- Druaga Online: The Story of Aon (2005): Arcade
- The Tower of Druaga: The Recovery of BABYLIM (2007): PC 
The Tower of Druaga
The player assumes the role of the hero Gilgamesh, whose goal is to rescue the maiden Ki (カイ, Kai) from the demon Druaga. In order to do this, he must traverse through 60 floors of an immense tower. Gilgamesh comes equipped with a sword, which he can use to defeat monsters, and a shield, which can be used to block magical attacks.
The Return of Ishtar
It picks up where Tower of Druaga left off. The player controls two characters: Ki as well as Gilgamesh. It can also be noted in this game that Ki is a magician, not a damsel in distress like many people believe. The tower now has a few different ways to exit, and the aggregate total of levels is 128 (covering the 60-floor tower).
The Quest of Ki
The story of The Quest of Ki is actually a prequel to the original Tower of Druaga. It occurs shortly after the demon Druaga has stolen the Blue Crystal Rod and taken it to his tower. The goddess Ishtar sends the priestess Ki to the tower in order to retrieve it. The game then follows her doomed quest to the top of the tower, and leads directly into the story of the original game.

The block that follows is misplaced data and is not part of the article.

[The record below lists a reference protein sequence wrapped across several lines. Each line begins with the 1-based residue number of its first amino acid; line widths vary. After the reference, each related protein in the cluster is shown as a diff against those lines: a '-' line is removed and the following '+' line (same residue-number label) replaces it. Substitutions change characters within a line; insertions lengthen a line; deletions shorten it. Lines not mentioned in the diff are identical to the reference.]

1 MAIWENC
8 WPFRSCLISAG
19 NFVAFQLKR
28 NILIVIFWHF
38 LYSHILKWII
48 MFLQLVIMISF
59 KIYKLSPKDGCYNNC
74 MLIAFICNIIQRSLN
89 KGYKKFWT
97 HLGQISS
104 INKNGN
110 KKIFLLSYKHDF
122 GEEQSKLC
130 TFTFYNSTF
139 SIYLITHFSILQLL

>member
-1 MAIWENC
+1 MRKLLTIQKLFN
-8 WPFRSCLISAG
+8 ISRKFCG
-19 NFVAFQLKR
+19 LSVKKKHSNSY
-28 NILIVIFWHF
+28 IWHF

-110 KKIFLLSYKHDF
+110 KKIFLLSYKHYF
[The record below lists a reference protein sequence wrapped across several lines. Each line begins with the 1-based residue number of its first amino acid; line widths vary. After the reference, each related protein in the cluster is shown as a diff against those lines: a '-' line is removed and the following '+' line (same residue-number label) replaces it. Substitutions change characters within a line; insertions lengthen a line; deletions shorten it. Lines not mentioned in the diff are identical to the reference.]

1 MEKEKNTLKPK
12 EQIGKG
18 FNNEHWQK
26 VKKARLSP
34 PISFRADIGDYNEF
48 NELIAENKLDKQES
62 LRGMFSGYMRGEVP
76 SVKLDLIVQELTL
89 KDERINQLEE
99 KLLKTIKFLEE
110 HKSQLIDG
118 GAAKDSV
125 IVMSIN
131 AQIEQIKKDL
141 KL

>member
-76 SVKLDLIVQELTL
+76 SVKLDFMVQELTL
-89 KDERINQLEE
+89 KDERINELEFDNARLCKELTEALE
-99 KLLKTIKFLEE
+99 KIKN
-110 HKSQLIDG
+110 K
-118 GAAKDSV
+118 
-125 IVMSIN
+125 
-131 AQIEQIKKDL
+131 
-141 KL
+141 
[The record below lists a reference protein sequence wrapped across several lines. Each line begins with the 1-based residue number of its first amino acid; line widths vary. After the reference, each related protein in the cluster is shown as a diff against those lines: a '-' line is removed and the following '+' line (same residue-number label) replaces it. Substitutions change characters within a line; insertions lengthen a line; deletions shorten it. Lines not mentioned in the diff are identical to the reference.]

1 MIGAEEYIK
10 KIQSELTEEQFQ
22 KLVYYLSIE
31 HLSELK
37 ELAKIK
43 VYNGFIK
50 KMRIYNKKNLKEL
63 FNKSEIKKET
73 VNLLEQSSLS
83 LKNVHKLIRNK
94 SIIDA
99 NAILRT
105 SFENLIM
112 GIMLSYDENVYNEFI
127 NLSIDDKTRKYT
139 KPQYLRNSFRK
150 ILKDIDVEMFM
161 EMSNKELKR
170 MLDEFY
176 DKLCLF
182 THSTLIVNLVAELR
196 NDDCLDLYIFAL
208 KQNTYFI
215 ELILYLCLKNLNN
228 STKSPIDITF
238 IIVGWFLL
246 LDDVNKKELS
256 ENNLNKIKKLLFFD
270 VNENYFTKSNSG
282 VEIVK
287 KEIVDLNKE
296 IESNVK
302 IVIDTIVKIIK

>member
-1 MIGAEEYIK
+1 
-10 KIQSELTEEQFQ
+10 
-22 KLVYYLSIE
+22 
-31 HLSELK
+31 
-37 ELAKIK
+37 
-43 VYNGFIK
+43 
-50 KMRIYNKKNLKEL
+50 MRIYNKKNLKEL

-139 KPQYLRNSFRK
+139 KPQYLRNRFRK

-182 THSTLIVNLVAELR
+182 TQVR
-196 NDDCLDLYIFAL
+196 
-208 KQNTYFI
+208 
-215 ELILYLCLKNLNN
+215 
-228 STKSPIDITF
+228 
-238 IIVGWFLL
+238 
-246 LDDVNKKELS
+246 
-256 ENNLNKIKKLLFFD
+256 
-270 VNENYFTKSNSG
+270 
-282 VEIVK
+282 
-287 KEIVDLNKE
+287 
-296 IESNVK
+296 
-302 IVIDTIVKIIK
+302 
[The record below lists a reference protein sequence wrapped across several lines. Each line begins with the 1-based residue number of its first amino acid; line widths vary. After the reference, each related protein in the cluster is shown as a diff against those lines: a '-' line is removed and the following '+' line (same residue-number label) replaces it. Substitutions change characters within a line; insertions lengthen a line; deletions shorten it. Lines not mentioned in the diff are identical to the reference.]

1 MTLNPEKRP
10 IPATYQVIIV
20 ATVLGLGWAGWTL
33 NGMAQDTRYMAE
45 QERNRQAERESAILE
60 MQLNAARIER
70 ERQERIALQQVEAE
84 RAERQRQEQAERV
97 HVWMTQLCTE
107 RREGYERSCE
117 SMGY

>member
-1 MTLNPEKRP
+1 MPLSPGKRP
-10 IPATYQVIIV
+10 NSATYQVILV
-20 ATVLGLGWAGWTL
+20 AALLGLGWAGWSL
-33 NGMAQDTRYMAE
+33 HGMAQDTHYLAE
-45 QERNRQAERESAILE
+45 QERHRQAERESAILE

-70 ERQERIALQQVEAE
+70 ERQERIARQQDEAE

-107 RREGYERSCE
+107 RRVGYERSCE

The Blue Crystal Rod
Also known as "The Destiny of Gilgamesh", it is the least well-known of the sequels. This game picks up where Return of Ishtar left off and is the final game in the Tower of Druaga series, according to Namco.
The Nightmare of Druaga
This game is set three years after the original Tower of Druaga tetralogy. In it, Ki and Gilgamesh are about to be married, however, Ki is kidnapped by an evil sorceress, Skulld. The game is known for its unforgiving difficulty, as death in the game results in losing all your items and half your gold, and its harsh penalty for resetting. Should a player reset the game, they will be greeted by Ishtar, who will scold them for "meddling with the flow of time".